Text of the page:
There is often more than one county in which divorce proceedings can be made. Under EU law, when proceedings are brought in two different EU countries the country of the person whose divorce petition was processed first has jurisdiction. As such, International family lawyers have to be alert and quick to obtain instructions from their client’s as there could be a race to court in order to secure jurisdiction in the country which might provide the best outcome for their clients.
There are different rules for establishing jurisdiction between England and another competing country outside of the UK and EU. The court in England and Wales may temporarily suspend proceedings where it appears that it is more convenient and appropriate for the proceedings to take place in the other jurisdiction first.
The courts of England and Wales have the ability to make a variety of financial orders on divorce, including property adjustment orders, maintenance, lump sum orders and pension sharing orders.
EU legislation sets out the basis on which EU member states have jurisdiction to determine matters relating to maintenance.
Any divorce petition issued after 18 June 2011 on the basis of the sole domicile of one spouse under the residual jurisdiction prevents a court in England or Wales from being able to hear a claim for maintenance.
Let’s see how it works in practice
Case Study Example
Frieda, a German national, moves to England to study. In England, Frieda meets Dave, an English national. The parties’ marry in England, jointly purchase a property and have two children. When the youngest child is six years old the family temporarily relocate to Singapore with the intention of staying for a fixed period of two years for Dave’s job. The parties’ rent out their family home in London. The parties’ do not have permanent leave to remain in Singapore, Dave has an employment pass and Frieda and the children are listed as dependants. The family rent an apartment in Singapore which is paid for by Dave’s employer.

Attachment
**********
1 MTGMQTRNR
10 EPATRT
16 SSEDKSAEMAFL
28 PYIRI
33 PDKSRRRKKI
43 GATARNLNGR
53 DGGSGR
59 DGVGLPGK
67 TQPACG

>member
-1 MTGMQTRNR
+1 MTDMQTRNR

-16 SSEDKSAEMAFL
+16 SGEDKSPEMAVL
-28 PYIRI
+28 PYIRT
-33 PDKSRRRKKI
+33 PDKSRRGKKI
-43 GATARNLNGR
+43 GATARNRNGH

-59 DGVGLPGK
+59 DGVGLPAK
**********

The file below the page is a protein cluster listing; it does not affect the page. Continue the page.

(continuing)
The parties remain living in Singapore for a period of eight years, during which their relationship breaks down and the parties’ separate. The children remain living with Frieda. Although Frieda intends to return to England to live with the children, she does not wish to do so until the youngest child completes his secondary education in two years time. Frieda wishes to bring divorce and financial proceedings in England now.
Frieda and Dave are habitually resident in Singapore. Under English law, Frieda’s domicile of origin is Germany. In order to bring divorce proceedings in England and Wales she would need to show that her domicile has changed by choice to England. The fact she married an English national, has children with dual English and German nationality and continues to own property in England will be relevant when considering Frieda’s intention to make England her permanent home.
Given the fact that Frieda moved to Singapore for a fixed period and for a fixed purpose, she does not have permanent leave to remain (although this on its own is not determinative), and she intends to return to England, it is unlikely that Frieda’s domicile would be seen to have changed by choice to Singapore.
Dave was born in England and as a British citizen his domicile of origin is England and Wales. Although Dave lives and works in Singapore his status there remains as a temporary resident. He owns no property there.
Frieda could claim that jurisdiction to petition for divorce in England and Wales exists on the basis of the domicile of both parties; Frieda’s domicile of choice and Dave’s domicile of origin. This is however open to challenge by Dave. If Frieda cannot prove that she has changed her domicile to England and Wales but Dave has retained his English domicile, it is possible that she will be able to petition on the basis of Dave’s sole domicile under the residual jurisdiction. The residual jurisdiction provision only applies if no other EU state has jurisdiction. If Frieda was found not to have acquired English domicile by choice, she would retain her German domicile of origin. German law will mirror the same jurisdiction grounds; Frieda will only be able to bring proceedings in Germany after six months habitual residence there.
As you can see domicile and jurisdiction can be very complex and is a specialist area of the law. It is extremely important to get advice early on if any of these issues affect you or your spouse.
Please do not hesitate to get in touch with us if you would like to discuss your own specific circumstances.